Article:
American Honey by Andrea Arnold
After her breakthrough film Fish Tank, director Andrea Arnold was promptly touted as the next great British realist filmmaker, and has since gone on to direct a visually stunning adaption of Wuthering Heights, as well as several episodes of Amazon’s groundbreaking drama series Transparent. Her latest feature follows a defiant teenage girl, named Star, as she journeys across the American Midwest alongside her equally wayward friends in search of money, parties and meaning.
Sexy Durga by Sanal Kumar Sasidharan
According to its director, Sexy Durga was completely unscripted, meaning that its cast relied almost exclusively on improvisation. The film tells the story of two lovers as they travel across the Indian province of Kerala during a regional festival that honors the wrathful goddess Kali. Along the way they encounter several dubious characters and eventually descend into a waking nightmare.
Prevenge by Alice Lowe
British screenwriter and actress Alice Lowe refuses to pull her punches with her intense directional debut, and employs pitch-black comedy to challenge the romantic notions that surround pregnancy. Lowe stars as a less-than-enthusiastic mother-to-be, named Ruth, whose unborn child demands human sacrifices. This menace in utero communicates silently with Ruth and forces her to commit bloody murders in exchange for her own life.
Jackie by Pablo Larraín
Indie favorite Natalie Portman stars in the title role of this in-depth historical study of one of America’s most revered and enigmatic first ladies. After the assassination of her husband, President John F. Kennedy, Jackie Kennedy must uphold her public image and act as a matriarch for her country and family while enduring profound grief. Apart from its stellar cast and accomplished director, the films is also notable for its outstanding score, which was composed by British avant-garde producer Mica Levi – who was also responsible for the music behind Under the Skin.
HEIS (Chroniques) by Anaïs Volpé
Despite her family’s misgivings, 25-year-old Pia is determined to make it as an artist and dreams of breaking away from her mother’s overbearing sensibilities. After voicing her aspirations to her brother, Pia is confronted with guilt and finds it impossible to find solace in her family members. The film coincides with several other cross-media projects, including a web-series and art installation that were created by its director and leading actress, Anaïs Volpé.
The Girl With All the Gifts by Colm McCarthy
Like all good post-apocalyptic movies, The Girl With all the Gifts starts with a simple, world-destroying premise and a handful of characters hellbent on survival. Instead of focusing on action though, director Colm McCarthy centers his tale around a seemingly innocent young girl who is desperate for adult care and protection. As the film’s leading characters venture through England‘s ravaged heartlands, they begin to warm to their young ward, while slowly realizing there might be something much more sinister lurking in the wastelands.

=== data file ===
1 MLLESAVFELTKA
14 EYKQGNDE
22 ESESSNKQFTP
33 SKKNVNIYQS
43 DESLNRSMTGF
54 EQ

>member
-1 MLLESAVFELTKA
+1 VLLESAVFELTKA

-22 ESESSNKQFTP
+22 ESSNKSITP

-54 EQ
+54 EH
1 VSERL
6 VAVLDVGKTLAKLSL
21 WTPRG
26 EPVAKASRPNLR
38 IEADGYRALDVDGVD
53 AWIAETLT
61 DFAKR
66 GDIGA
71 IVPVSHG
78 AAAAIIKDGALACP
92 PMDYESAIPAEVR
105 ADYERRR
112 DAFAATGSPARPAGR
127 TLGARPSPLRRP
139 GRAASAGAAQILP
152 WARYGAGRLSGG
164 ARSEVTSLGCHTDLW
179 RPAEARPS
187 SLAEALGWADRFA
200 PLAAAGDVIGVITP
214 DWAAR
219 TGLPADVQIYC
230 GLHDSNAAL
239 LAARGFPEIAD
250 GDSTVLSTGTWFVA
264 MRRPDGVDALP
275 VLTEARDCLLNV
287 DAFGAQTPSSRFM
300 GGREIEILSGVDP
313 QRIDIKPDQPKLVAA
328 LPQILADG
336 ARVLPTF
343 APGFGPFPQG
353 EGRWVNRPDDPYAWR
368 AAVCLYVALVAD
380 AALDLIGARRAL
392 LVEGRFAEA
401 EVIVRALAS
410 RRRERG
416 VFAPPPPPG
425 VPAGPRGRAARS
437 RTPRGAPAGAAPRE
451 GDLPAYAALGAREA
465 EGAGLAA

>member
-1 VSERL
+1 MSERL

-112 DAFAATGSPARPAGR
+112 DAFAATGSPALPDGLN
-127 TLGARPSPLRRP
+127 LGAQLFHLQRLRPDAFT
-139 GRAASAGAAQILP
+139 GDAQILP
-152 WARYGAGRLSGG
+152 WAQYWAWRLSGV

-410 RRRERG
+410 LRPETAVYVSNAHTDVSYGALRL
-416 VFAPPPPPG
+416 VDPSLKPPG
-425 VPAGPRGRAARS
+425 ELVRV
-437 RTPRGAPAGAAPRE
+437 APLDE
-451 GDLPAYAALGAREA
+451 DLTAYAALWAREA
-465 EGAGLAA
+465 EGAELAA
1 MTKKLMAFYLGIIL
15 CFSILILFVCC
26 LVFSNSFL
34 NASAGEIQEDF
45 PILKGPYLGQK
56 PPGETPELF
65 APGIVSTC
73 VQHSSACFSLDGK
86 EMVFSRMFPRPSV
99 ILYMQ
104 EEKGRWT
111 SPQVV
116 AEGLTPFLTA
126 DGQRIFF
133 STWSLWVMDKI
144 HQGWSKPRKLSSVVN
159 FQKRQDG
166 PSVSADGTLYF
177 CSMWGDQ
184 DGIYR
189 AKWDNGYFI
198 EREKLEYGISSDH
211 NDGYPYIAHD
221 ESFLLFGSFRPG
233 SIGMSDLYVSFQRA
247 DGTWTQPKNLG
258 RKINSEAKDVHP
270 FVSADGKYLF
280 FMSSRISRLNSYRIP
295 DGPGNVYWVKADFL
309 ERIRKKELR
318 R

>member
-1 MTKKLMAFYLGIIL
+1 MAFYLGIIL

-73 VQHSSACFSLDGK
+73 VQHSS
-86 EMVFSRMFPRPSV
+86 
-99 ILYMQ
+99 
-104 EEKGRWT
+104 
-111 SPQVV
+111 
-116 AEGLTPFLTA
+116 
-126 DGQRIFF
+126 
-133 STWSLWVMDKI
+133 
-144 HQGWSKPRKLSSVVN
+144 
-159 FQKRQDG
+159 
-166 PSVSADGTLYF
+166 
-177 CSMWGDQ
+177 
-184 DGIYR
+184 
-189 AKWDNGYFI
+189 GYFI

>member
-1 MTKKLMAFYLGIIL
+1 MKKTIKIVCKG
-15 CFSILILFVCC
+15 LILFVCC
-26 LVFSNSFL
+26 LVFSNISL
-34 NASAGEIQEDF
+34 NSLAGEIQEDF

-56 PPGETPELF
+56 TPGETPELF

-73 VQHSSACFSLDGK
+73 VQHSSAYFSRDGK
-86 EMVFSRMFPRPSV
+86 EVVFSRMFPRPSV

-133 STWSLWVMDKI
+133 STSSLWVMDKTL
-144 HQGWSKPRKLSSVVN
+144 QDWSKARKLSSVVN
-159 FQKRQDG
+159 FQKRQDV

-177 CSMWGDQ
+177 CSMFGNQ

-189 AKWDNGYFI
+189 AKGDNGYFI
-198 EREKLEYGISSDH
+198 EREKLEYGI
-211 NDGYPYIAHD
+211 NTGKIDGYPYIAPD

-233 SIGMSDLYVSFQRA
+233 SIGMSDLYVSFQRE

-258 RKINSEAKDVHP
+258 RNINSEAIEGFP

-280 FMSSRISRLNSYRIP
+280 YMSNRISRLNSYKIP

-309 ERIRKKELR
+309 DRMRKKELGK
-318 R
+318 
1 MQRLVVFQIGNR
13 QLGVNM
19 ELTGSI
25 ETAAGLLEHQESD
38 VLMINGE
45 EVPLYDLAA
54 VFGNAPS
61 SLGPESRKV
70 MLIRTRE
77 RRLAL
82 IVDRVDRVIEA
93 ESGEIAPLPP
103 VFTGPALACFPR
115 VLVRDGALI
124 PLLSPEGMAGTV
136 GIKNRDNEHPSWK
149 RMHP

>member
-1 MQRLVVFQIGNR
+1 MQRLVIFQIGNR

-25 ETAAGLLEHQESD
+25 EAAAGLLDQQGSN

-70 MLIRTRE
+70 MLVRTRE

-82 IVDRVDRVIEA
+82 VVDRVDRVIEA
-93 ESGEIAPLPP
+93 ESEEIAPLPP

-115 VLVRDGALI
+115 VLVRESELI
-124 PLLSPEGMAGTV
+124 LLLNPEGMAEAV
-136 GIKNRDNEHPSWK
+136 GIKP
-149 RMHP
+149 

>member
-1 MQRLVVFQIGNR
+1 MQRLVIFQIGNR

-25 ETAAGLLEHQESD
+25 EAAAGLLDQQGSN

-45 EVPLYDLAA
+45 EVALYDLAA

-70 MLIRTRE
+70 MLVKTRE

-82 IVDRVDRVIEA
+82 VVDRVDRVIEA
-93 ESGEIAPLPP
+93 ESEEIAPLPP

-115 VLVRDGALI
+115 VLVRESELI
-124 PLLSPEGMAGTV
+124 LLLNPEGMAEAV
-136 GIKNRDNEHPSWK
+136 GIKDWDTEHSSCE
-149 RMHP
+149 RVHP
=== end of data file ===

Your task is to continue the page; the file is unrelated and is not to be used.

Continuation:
Paterson by Jim Jarmusch
Offbeat raconteur Jim Jarmusch has returned this year with two full-length features, both of which will be screened at International Film Festival Rotterdam. While his other picture, Gimme Danger, documents the life and times of the legendary proto-punk band the Stooges, with Paterson Jarmusch turns once again to slow, reticent character studies. Leading man Adam Driver stars as a kind-hearted bus driver with a secret passion for poetry, who draws inspiration from his daily interactions with his wife, friends and fares.
Quality Time by Daan Bakker
In his directional debut, Dutch filmmaker Daan Bakker employs an extremely sharp wit and innovative style to fiendishly satirize modern masculinity, while depicting the disparate yet analogous struggles of five young men. These youthful figures are united by their deep insecurities and are desperate to prove themselves in an overwhelming, confusing world. Bakker presents their absurd, often disastrous actions with a steady dose of humor, ensuring that Quality Time is at once evocative and entertaining.
Moonlight by Barry Jenkins
Esteemed director Barry Jenkins’ latest feature Moonlight has already won a Golden Globe for its harrowing, poetic portrayal of black male identity in America, and will be screened at this year’s International Film Festival Rotterdam. The film chronicles the life of a young black man growing up in Miami as he deals with his mother’s drug addiction, discovers his own sexual identity and struggles with his neighborhood’s enduring poverty.
By the Time it Gets Dark by Anocha Suwichakornpong
In 2010, Thai director Anocha Suwichakornpong took home the International Film Festival Rotterdam’s esteemed Tiger award for her powerful, directional debut Mundane History. Her second feature, By the Time it Gets Dark, examines Thailand‘s troubling past by weaving together several storylines united around a brutal, state-sanctioned massacre that occurred at Thammasat University in 1976.